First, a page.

This course provides you with advanced database concepts including advanced SQL and industrial database application domains. The course expands on topics in ICT211, adds advanced SQL concepts and develops practical database programming skills. It begins with a review of the database environment, adding indexes and optimisation. The second part of the course focuses on applying the skills to real world applications including integrating databases with applications, big data, and graphing and geo-spatial databases.
|Learning materials – Pre-recorded concept videos and associated activity||1hr||Week 1||12 times|
|Tutorial/Workshop 1 – In-class tutorial||2hrs||Week 1||13 times|
|Online – Pre-recorded concept videos and associated activity||1hr||Week 1||12 times|
|Tutorial/Workshop 1 – Interactive zoom tutorial||2hrs||Week 2||11 times|
Review – Data models and ER modeling
Advanced SQL – procedures, functions, triggers, views
Advanced SQL – performance tuning and query optimisation
Distributed database management systems
Introduction to Big data and NoSQL
Key-value databases – Redis
Graphing databases – Neo4j
Document databases – MongoDB
300 Level (Graduate)
|Course Learning Outcomes On successful completion of this course, you should be able to...||Graduate Qualities Completing these tasks successfully will contribute to you becoming...|
|1||Creation of systems.||Creative and critical thinker|
|2||Apply initiative to solving problems competently in the discipline.||
Creative and critical thinker
|3||Apply written communication skills to specific problems.||
|4||Apply discipline specific knowledge and skills to problems.||
Creative and critical thinker
|5||Understand sustainability issues within the discipline.||Sustainability-focussed|
Refer to the USC Glossary of terms for definitions of “pre-requisites, co-requisites and anti-requisites”.
ICT211 and ICT112
Standard Grading (GRD)
|High Distinction (HD), Distinction (DN), Credit (CR), Pass (PS), Fail (FL).|
Early feedback will be provided in the weekly workshops.
|Delivery mode||Task No.||Assessment Product||Individual or Group||Weighting %||What is the duration / length?||When should I submit?||Where should I submit it?|
|All||1||Examination - not Centrally Scheduled||Individual||20%||
|Week 5||Online Assignment Submission with plagiarism check|
|All||2||Examination - not Centrally Scheduled||Individual||40%||
|Week 12||Online Test (Quiz)|
|All||3||Artefact - Technical and Scientific, and Written Piece||Individual||40%||
|Exam Period||Online Assignment Submission with plagiarism check|
|All - Assessment Task 1:Database Programming|
Demonstrate understanding of database programming
|Product:||Examination - not Centrally Scheduled|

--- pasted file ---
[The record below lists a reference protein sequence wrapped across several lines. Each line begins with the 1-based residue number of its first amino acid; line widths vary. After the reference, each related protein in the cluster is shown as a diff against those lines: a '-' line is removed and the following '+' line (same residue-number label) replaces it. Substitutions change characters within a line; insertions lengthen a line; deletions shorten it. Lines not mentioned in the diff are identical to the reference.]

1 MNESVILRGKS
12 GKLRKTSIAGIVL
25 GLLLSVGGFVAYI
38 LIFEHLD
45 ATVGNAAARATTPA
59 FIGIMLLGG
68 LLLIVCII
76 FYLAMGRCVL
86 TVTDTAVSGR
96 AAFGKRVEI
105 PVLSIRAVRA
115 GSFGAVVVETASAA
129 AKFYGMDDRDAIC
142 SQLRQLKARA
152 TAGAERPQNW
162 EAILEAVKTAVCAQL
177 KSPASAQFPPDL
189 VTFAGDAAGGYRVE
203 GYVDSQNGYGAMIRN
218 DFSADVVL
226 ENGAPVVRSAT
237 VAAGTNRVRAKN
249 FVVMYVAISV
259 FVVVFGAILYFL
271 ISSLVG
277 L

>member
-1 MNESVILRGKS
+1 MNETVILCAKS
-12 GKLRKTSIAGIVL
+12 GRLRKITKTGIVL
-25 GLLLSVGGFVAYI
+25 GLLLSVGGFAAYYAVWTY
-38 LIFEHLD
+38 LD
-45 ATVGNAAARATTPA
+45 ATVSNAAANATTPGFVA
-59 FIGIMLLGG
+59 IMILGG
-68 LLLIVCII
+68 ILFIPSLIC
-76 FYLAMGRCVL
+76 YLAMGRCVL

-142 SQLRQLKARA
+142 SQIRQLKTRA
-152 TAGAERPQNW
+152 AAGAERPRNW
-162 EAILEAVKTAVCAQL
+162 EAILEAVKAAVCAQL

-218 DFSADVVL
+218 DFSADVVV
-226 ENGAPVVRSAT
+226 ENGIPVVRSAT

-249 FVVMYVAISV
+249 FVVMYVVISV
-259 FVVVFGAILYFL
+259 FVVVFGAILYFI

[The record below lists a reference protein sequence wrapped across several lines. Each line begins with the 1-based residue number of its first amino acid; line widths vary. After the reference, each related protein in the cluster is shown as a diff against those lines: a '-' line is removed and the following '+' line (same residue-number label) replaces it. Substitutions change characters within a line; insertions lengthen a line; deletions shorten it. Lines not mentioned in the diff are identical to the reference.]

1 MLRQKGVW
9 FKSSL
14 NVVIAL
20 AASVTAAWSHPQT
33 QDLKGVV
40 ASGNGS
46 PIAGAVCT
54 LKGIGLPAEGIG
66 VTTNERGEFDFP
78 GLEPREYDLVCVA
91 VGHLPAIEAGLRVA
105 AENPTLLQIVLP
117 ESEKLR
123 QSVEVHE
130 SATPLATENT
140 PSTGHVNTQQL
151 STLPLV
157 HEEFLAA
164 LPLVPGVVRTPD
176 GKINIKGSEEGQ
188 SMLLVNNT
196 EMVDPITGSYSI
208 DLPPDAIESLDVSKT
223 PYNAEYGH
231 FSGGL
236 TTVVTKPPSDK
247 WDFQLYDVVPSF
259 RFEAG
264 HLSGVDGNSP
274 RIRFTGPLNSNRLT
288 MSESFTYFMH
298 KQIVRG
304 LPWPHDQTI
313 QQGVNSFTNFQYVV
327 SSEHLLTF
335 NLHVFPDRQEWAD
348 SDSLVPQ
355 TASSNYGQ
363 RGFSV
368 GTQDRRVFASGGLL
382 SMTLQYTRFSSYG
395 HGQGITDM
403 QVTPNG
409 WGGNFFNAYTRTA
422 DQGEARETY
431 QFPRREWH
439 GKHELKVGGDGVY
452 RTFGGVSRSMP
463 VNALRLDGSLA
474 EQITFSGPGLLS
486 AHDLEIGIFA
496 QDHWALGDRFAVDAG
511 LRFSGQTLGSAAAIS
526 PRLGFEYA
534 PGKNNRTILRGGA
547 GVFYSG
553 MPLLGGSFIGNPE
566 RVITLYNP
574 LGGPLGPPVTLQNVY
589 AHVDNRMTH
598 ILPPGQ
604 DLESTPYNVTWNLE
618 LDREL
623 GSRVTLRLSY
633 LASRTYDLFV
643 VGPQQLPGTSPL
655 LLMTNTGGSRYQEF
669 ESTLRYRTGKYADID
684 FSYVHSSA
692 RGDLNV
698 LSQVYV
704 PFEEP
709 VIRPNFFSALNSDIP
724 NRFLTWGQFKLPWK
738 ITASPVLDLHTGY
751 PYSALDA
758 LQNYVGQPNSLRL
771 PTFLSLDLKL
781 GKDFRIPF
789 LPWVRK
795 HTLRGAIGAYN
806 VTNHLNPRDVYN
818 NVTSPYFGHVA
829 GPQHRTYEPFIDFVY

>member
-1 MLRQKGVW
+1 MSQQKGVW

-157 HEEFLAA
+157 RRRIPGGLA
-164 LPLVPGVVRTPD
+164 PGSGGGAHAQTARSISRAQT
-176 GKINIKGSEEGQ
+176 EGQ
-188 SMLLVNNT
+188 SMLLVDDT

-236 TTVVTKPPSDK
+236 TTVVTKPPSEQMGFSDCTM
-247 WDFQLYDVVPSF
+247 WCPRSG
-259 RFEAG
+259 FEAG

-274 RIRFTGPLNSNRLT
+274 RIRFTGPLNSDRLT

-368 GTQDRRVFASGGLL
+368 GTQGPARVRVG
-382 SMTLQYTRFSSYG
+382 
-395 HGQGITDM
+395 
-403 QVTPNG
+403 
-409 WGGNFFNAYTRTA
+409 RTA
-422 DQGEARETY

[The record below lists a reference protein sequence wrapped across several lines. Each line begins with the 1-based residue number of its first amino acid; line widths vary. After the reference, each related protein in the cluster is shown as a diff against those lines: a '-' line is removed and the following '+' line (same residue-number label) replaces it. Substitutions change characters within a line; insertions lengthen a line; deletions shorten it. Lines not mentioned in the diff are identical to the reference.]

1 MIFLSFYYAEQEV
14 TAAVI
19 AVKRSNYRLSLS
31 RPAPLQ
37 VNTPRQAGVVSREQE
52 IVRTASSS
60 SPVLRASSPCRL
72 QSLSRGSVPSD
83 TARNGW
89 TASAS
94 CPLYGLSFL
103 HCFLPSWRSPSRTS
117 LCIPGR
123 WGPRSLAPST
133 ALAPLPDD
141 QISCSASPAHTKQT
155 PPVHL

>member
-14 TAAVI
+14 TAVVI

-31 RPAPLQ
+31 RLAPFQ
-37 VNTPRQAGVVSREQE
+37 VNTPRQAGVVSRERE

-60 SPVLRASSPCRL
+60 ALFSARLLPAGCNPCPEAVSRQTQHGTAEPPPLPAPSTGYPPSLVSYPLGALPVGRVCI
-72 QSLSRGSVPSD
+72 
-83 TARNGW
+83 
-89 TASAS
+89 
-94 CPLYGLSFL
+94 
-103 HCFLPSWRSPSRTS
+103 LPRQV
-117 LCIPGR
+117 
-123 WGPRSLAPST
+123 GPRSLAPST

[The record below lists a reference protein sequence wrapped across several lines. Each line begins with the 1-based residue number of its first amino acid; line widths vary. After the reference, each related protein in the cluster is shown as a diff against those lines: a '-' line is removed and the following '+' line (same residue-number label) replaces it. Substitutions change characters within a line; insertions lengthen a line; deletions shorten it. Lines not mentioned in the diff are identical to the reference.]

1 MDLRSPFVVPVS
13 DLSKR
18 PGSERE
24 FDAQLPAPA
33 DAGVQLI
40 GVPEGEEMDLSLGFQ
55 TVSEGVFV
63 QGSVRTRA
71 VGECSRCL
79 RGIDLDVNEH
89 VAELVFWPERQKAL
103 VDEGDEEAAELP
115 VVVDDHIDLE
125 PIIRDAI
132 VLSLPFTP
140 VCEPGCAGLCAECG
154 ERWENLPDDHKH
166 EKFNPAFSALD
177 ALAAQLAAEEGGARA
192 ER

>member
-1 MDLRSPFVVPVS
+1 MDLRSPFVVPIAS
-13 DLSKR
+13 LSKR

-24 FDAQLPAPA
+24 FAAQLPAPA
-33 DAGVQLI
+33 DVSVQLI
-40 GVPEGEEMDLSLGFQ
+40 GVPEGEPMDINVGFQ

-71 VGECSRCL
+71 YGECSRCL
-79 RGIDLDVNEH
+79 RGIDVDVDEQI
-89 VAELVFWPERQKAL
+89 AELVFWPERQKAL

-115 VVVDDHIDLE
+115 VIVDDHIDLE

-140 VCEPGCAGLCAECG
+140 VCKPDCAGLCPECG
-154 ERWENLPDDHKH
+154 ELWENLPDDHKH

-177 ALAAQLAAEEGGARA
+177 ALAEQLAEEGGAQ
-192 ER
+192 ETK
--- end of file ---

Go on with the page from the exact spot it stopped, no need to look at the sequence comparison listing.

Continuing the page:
An examination will be held in week 5. This is an individual assessment in which you will demonstrate knowledge of database programming.
|All - Assessment Task 2:Database Exam|
Demonstrate knowledge of databases and database programming.
|Product:||Examination - not Centrally Scheduled|
This is an individual assessment in which you will demonstrate knowledge of databases.
|All - Assessment Task 3:Written report and database code/file.|
Insightful analysis of the given problem Design completeness and accuracy Correctness and completeness of the implementation of code Effective written communication and report presentation
|Product:||Artefact - Technical and Scientific, and Written Piece|
Written report and database code/file.
A 12-unit course will have total of 150 learning hours which will include directed study hours (including online if required), self-directed learning and completion of assessable tasks. Directed study hours may vary by location. Student workload is calculated at 12.5 learning hours per one unit.
Please note: Course information, including specific information of recommended readings, learning activities, resources, weekly readings, etc. are available on the course Canvas site– Please log in as soon as possible.
Please note that you need to have regular access to the resource(s) listed below. Resources may be required or recommended.
|Required||Carlos Coronel,Steven Morris||2018||Database Systems: Design, Implementation, & Management||n/a||Cengage Learning|
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Academic integrity means that you do not engage in any activity that is considered to be academic fraud; including plagiarism, collusion or outsourcing any part of any assessment item to any other person. You are expected to be honest and ethical by completing all work yourself and indicating in your work which ideas and information were developed by you and which were taken from others. You cannot provide your assessment work to others. You are also expected to provide evidence of wide and critical reading, usually by using appropriate academic references.
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